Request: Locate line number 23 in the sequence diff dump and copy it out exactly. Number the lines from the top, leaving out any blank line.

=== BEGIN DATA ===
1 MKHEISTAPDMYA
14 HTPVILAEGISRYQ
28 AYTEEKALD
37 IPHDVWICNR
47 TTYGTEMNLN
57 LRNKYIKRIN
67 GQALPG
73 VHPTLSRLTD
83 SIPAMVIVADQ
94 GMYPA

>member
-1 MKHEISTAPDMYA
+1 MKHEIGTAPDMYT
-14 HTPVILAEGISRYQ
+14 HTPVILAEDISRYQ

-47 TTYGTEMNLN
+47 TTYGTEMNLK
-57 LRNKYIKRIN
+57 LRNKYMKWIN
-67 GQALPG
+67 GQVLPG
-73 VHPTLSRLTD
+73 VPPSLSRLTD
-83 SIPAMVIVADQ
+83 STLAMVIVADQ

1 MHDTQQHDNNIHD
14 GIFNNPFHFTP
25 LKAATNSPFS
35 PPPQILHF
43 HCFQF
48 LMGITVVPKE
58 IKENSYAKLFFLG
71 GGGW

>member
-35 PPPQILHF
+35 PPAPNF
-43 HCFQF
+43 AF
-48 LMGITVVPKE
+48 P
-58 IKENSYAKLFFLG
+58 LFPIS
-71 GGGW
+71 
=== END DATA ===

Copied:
+73 VPPSLSRLTD